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Microsoft Develops Mars...MSN Mars
Microsoft has begun development on next-generation Internet software, code-named 'Mars', for its MSN online service. Secretly in the works for months, Microsoft refused to acknowledge the existence of Mars until ZDNet's John C. Dvorak announced the software in a recent column. BetaNews and ActiveWin have combined efforts to give you an inside look at the new software.
Over the last few months, Mars has been the subject of many false rumors due to confusion surrounding the software's purpose after it was initially announced on ActiveWin. Many people assumed it to be the upcoming Internet Explorer 5.5, Dial Up Networking add-ons, or even a new user interface technology for Windows. However, Microsoft representatives spoke to BetaNews and cleared the air this week, stating "Mars is a codename for a project designed to simplify and enhance the Internet experience for MSN users." When asked for further information regarding features and release dates, Microsoft told BetaNews and ActiveWin, "It is too early to give details, but we look forward to doing so soon."
Mars is best described as client software for MSN Internet Access, much like AOL offers. Other than slight updates and playing version catch-up with AOL, Mars will be Microsoft's first real software for the service since MSN 2.5 hit the streets back in 1997. In fact, Mars closely resembles MSN Program Viewer 2.0, from the days of MSN Shows. The program viewer was primarily a Web browser powered by an Internet Explorer software engine, with an MSN service-oriented interface, described by users simply as "IE with different menus and graphics."
This move comes as no surprise to those following the IT industry. With MSN losing as many users per day as it was gaining, and AOL touting 12 times as many members, Microsoft launched a million dollar ad campaign to promote the service last week. The only next logical step is to recreate what has made AOL so popular - the software. But has Microsoft successfully done the job with Mars?
Mars opens with a simple login screen asking the user to click their picture to sign on. Boasting the new "friendly" MSN butterfly, the screen looks like something you would see in WebTV, giving a feeling of clear readability and simplicity. Unfortunately, as Dvorak so boldy states, the feeling quickly disappears.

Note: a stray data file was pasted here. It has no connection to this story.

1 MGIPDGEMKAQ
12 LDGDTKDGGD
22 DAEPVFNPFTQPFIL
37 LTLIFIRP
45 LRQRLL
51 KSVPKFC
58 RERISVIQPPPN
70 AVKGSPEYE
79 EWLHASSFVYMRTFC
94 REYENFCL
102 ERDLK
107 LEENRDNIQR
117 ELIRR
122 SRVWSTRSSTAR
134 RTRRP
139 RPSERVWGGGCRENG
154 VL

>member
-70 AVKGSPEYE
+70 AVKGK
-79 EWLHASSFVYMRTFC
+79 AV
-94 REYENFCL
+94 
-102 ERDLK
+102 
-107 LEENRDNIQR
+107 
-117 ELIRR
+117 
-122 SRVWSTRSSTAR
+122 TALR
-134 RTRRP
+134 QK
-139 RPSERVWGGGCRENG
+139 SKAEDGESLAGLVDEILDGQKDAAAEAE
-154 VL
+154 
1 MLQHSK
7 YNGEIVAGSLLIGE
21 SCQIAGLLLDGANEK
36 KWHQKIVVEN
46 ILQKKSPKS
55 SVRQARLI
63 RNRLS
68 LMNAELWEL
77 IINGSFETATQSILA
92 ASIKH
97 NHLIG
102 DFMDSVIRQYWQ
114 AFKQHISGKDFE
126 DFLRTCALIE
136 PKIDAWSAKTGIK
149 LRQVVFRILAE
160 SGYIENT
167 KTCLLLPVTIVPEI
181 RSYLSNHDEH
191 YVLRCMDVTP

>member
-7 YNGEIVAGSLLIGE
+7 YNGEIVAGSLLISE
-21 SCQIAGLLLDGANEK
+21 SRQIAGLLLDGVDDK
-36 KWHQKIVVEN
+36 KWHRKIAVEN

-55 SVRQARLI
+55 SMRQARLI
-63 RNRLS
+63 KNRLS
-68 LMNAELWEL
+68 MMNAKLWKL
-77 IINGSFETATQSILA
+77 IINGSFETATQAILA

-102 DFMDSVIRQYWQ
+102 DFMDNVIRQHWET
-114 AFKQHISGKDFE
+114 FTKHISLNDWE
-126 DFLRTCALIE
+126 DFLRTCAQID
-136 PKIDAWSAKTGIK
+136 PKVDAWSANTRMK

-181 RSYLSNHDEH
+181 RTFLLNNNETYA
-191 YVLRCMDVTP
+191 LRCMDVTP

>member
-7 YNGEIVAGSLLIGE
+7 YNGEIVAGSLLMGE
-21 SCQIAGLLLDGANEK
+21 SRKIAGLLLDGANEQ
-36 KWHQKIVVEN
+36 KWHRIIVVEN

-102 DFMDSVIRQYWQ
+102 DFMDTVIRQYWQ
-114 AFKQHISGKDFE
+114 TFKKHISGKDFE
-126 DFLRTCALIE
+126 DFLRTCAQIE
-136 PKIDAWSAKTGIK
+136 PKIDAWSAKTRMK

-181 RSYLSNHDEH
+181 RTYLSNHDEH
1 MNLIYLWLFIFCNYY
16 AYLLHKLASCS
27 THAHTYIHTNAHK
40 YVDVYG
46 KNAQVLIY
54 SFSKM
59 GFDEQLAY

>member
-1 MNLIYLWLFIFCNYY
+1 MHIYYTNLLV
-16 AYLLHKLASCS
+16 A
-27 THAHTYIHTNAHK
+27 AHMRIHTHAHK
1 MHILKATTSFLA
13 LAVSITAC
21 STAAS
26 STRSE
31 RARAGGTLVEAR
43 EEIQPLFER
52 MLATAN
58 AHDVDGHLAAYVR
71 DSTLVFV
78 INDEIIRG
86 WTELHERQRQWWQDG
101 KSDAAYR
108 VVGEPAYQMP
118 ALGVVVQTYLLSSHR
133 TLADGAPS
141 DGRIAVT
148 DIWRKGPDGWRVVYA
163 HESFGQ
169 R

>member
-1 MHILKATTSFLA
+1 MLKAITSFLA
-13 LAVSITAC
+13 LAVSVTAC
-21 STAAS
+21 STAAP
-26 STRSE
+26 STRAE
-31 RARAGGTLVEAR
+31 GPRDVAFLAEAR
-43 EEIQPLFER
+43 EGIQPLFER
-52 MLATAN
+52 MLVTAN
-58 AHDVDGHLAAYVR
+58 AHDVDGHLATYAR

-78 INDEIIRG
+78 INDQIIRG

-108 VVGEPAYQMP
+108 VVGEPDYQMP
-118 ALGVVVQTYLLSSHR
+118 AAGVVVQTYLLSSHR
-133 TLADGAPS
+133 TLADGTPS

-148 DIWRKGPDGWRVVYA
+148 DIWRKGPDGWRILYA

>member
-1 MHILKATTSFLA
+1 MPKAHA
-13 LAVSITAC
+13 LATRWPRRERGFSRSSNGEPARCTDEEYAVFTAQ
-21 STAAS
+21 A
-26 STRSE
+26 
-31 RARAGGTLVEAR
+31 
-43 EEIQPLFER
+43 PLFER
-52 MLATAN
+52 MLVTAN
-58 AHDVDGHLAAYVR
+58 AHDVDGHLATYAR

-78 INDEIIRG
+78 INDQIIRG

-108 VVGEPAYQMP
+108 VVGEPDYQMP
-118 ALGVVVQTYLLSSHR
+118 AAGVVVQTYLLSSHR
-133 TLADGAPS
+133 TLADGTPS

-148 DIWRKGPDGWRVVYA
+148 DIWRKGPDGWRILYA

The following 'Welcome' screen demonstrates the first thing the user will see when logged into the service. It is both colorful and cluttered, sticking everything from instant messages to the Windows Media Player all on one page. While this may not be too confusing to the experienced user, the login screen seemed to target computer beginners who would not feel comfortable using the current Mars Welcome screen.
The Welcome screen also shows the first five online buddies from the MSN Messenger Service, however users have to open the full program to see them all, wasting space and defeating the purpose of including them on the welcome screen in the first place.
The main part of the screen 'folds up' when viewing a Web page, as shown in the following screen shot. Despite taking up space that could be utilized for browsing the Web, the channel bar to the right remains on-screen at all times. As Dvorak told BetaNews, "This makes the desktop perpetually look as if you had one of those free PCs where you are inundated with ads and pitches. Only this PC isn't free!"
Whether MSN Mars will be released as MSN Internet Access 6.0 is yet to be seen, but with version 5.1 debuting next month for Windows 2000 users, there is a strong chance Microsoft has something planned for the next big release.
Perhaps even more intriguing is the possibility that the technology behind Mars will be incorporated into Microsoft's future operating systems. The now canned Neptune, which made its first and only appearance to testers late last year, contains many similarities to MSN Mars (Shown in the bottom picture). For example, the HTML-based Neptune startup screen looks strikingly like the one for MSN Mars.
All in all, Mars is a step in the right direction for the software giant, but will endure a long development phase if it is to compete with the likes of AOL. A Microsoft spokesperson told BetaNews and ActiveWin, "the early prototype will massively change."
Microsoft can be found on the Web at http://www.microsoft.com.